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CARDIAC DRUG ELUTING STENT SYSTEM Products Our Drug-eluting stents (DES) are a standard metallic coronary stent with a polymer coating and paclitaxel, which allows drug elution into the coronary wall for weeks to months after stent implantation. Drug-eluting stent is an advanced workhorse DES......Send Inquiry
CARDIAC DRUG ELUTING STENT SYSTEM
Our Drug-eluting stents (DES) are a standard metallic coronary stent with a polymer coating and paclitaxel, which allows drug elution into the coronary wall for weeks to months after stent implantation. Drug-eluting stent is an advanced workhorse DES ready for your challenging coronary cases.
Drug-eluting stents prevent a coronary artery from narrowing again after angioplasty. They are coated with medicine that prevents scar tissue from growing into the artery.
Stents are small, expandable tubes that are inserted during angioplasty into a narrowed or blocked section of the coronary artery to open the artery and improve blood flow.
Drug-eluting stents are used more often than bare-metal stents.
Flexible stent platform for outstanding flexibility and conformability.
A single strand of cobalt alloy is formed into a sinusoid, wrapped in a helical pattern, and laser fused.
Thinner struts with enhanced stent visibility for accurate stent placement
How do drug-eluting stents work?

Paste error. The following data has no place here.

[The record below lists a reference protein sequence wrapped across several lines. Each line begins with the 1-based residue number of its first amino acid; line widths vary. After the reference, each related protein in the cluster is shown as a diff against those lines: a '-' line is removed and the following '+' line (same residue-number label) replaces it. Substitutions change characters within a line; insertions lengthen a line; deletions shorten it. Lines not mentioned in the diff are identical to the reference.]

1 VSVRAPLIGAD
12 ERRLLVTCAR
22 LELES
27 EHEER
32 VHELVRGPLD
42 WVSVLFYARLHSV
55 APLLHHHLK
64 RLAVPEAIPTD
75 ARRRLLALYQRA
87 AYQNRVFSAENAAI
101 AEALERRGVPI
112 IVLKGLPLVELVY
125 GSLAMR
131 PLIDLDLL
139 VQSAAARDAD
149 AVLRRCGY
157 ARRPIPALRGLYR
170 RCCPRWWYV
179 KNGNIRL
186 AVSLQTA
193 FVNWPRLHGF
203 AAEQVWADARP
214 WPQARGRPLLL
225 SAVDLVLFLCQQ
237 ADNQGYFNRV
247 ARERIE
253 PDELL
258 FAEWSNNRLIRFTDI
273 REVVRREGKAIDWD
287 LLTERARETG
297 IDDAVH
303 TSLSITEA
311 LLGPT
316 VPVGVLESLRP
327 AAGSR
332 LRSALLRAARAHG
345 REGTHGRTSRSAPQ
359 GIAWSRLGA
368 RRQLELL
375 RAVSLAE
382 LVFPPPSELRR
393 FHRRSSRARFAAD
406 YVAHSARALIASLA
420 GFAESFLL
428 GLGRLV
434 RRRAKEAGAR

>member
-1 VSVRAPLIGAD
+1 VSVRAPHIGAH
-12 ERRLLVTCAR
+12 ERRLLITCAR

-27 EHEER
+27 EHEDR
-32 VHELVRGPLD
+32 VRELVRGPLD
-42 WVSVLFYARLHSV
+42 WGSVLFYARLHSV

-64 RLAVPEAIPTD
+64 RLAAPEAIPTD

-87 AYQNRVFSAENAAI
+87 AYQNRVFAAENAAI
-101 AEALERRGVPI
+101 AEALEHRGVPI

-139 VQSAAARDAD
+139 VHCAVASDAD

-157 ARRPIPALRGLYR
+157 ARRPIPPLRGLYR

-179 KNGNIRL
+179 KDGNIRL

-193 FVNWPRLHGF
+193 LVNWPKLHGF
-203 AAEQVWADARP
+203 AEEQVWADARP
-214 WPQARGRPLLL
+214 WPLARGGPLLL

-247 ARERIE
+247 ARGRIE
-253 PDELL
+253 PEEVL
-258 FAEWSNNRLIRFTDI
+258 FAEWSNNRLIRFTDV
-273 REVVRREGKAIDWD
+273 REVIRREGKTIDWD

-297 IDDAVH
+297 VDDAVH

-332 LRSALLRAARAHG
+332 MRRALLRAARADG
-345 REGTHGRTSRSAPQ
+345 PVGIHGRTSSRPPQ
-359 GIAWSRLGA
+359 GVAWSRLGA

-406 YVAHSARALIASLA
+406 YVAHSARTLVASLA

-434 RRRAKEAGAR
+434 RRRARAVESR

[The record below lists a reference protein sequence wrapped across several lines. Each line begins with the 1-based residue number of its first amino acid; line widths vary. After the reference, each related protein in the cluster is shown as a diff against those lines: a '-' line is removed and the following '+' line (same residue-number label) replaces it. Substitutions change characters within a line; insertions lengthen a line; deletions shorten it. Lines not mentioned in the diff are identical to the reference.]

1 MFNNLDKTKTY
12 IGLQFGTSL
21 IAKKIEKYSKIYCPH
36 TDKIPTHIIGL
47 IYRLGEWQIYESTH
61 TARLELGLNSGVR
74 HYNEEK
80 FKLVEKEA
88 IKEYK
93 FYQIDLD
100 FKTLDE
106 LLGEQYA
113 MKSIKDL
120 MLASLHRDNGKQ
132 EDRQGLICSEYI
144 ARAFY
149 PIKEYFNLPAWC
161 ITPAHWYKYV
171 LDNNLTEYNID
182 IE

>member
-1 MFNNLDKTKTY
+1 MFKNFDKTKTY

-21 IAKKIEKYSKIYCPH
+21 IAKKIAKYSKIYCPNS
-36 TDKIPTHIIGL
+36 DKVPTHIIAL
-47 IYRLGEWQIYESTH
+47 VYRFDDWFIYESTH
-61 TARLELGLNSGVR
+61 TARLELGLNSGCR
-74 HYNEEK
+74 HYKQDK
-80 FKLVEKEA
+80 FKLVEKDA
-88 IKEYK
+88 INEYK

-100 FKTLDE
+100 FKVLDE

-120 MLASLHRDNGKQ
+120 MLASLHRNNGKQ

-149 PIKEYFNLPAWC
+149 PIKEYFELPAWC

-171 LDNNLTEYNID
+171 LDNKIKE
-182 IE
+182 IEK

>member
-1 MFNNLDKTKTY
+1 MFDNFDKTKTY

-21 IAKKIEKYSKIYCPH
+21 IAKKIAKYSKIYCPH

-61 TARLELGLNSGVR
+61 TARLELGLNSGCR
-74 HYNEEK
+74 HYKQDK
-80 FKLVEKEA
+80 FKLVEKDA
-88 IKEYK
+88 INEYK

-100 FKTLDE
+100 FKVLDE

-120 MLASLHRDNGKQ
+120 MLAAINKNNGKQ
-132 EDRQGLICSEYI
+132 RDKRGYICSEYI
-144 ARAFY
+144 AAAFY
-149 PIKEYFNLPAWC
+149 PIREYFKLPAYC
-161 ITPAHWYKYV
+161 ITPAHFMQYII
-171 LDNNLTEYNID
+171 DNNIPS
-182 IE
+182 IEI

All stents have a risk that scar tissue will form and narrow the artery again. This scar tissue can block blood flow. But drug-eluting stents are coated with drugs that prevent scar tissue from growing into the artery. Drug-eluting stents may lower the chance that you will need a second procedure (angioplasty or surgery) to open the artery again.
Paclitaxel is slowly released into the intimal tissue of the coronary artery to prevent cell proliferation and neointimal hyperplasia. When deployed in patients with previously untreated coronary artery lesions, the paclitaxel-eluting stent (PES) effectively reduces the need for revascularization without increasing the risk of in-stent thrombosis. While long-term outcomes data and comparative efficacy and cost-benefit trials versus other drug-eluting stents are required, the PES appears to be an attractive alternative for the management of de novo coronary artery lesions.